Since I last wrote an overarching column, the Reds blew up everything, sending down Amir Garrett, Cody Reed, and Rookie Davis. That undoubtedly makes the Louisville rotation much better, but things are a little more confusing in Cincinnati. The most interesting demotion is Garrett, which has to be about service time (no matter what the official word is). That demotion tells us the Reds are still dedicated to The Plan, so I thought it would be a good idea to see where the plan is likely to take us by the end of the year.
Blah blah injuries blah. Given the nature of their injuries, I’m going to assume that it’s unlikely Anthony DeSclafani and Homer Bailey are both pitching at the end of the year. Brandon Finnegan probably will. And then it’s the kids. Here’s what I think the depth chart is in the second half:
Let’s start at the bottom. It tells you something that they haven’t sent Stephenson down and they haven’t tapped him to start any games yet. He may have entered sink-or-swim territory for the Reds. I’d bet he doesn’t get any chances to start until the Reds see he’s able to consistently throw strikes and control his pitch counts.
Tyler Mahle is coming along fast and probably needs to enter this column. I’d wager he’s in Louisville soon, but we’ll see. Davis probably wasn’t quite ready, but that doesn’t mean he can’t get there.
Adleman has shown, if nothing else, that he will not blow up. He’s reliable. He won’t be a world beater, but he’s providing solid innings, and that matters.
Cody Reed is in Louisville working as a starter. This tells us that the Reds still see him that way. He’ll get a chance before the year is over.
Amir Garrett is good. He’s not entirely polished yet, but he’s getting there. Once he does his two weeks in Louisville, I doubt he’ll see the minors again.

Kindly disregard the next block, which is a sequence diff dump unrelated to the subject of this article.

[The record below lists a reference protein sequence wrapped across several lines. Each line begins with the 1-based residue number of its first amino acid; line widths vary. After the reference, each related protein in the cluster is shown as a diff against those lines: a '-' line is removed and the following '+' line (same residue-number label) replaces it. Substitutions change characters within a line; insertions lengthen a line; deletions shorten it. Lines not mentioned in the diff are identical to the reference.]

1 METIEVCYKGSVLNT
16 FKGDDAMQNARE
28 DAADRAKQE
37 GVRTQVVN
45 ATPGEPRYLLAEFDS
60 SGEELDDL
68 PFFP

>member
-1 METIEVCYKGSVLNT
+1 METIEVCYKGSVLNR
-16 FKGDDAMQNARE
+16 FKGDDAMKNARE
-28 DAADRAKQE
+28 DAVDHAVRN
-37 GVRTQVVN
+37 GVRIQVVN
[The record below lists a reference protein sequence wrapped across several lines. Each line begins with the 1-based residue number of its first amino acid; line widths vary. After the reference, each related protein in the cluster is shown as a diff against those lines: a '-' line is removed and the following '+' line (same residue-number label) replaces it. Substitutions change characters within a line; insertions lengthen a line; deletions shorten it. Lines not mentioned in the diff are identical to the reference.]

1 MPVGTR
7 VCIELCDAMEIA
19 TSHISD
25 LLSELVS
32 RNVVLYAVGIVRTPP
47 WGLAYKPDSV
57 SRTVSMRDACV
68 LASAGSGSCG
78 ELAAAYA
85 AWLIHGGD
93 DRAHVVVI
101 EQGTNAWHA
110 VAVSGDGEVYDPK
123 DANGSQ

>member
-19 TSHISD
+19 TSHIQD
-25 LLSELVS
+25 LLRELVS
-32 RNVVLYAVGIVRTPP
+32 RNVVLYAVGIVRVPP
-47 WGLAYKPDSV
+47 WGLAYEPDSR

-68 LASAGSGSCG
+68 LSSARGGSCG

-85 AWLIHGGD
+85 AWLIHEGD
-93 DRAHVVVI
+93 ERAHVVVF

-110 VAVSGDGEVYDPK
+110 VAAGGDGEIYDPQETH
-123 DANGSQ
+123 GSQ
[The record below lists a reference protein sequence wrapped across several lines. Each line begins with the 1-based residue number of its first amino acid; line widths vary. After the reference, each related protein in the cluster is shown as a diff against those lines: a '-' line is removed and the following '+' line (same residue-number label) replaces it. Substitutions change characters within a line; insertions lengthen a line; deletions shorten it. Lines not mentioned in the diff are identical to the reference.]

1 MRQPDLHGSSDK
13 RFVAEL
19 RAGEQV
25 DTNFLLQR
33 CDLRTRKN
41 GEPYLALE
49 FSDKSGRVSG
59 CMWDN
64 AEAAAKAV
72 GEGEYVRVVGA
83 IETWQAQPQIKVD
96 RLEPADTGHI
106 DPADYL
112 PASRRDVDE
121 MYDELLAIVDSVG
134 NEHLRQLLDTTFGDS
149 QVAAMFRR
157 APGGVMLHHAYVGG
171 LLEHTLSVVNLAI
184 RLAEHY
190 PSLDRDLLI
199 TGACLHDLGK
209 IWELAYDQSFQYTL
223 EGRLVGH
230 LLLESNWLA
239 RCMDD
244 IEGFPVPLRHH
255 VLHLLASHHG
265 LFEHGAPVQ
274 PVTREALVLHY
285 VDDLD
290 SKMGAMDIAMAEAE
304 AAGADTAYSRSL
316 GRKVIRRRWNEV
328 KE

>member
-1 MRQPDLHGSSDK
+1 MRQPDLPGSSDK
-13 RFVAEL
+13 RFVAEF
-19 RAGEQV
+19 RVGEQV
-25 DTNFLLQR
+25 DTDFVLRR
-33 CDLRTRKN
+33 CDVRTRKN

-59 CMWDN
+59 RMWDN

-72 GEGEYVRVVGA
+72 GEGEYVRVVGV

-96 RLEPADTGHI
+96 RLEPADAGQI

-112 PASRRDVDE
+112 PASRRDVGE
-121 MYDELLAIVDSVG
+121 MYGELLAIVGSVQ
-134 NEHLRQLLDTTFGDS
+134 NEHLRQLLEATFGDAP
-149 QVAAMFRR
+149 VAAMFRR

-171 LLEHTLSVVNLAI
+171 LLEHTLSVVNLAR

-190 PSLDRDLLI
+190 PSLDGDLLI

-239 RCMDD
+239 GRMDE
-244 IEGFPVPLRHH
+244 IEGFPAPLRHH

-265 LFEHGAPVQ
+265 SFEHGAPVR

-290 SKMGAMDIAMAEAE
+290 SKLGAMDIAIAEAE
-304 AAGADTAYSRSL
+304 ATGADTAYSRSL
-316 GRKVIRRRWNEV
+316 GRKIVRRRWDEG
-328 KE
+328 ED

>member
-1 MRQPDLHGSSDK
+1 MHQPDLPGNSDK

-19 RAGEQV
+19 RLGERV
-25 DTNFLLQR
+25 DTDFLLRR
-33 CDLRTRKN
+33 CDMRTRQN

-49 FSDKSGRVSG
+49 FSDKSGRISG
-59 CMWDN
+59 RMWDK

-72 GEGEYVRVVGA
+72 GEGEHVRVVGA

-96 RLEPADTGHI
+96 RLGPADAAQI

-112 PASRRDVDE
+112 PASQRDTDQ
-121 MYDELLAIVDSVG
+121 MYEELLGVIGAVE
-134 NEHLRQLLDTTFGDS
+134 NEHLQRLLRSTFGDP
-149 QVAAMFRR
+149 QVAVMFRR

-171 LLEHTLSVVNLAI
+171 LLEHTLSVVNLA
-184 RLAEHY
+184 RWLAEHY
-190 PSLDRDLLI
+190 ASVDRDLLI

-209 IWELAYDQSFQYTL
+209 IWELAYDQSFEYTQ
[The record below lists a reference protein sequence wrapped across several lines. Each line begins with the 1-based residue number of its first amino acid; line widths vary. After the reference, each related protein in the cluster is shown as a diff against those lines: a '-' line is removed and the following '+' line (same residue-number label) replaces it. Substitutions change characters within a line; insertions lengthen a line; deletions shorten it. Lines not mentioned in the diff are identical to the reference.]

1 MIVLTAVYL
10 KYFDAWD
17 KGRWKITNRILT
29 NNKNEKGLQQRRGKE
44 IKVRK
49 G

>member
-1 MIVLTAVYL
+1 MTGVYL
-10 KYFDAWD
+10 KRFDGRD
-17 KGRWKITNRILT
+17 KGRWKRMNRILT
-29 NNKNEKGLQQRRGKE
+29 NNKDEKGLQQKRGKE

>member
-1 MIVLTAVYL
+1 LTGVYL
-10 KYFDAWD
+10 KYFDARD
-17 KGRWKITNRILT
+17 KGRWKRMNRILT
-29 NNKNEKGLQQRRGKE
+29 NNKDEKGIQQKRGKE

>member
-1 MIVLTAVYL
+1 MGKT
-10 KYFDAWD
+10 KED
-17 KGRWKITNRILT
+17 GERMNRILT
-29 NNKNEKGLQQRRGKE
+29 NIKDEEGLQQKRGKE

There are two places right now where the Reds have more starters than they need – the middle infield and the outfield. They also have important infield and outfield prospects in the lower minors. Someone is getting traded eventually. Probably more than someone.
Cozart is easily the most likely to go, but Peraza or Herrera can’t finally hit in a consistent manner, there’s maybe at least some chance Cozart sticks around, but it’s unlikely.
In the outfield, I don’t know what’s going to happen Scott Schebler and Adam Duvall have hit very well. Jesse Winker has also hit well in Louisville. He’s much younger and also a completely different player than either Schebler or Duvall.
In the outfield, at least, this is a good problem to have, but something has to give. Many of these players are at peak value, but who knows. The Reds are generally deep enough that they may stick with what they have. Let’s just say that by the end of the year I think Cozart will be gone and there will be a real and clear pecking order in the outfield.
It’s still early, but it won’t be for much longer. June is on the horizon. Soon, roles will start to be doled out. Decisions are going to be made, and the team in September isn’t going to look like it looks now.
Jason has been a fan of the Reds since he was born. He really had no choice in the matter. He has been writing at Redleg Nation for a few years, and also writes and edits at The Hardball Times. His debut novel, When the Sparrow Sings, is available now and concerns baseball, among other things. You can find more information at jasonlinden.com.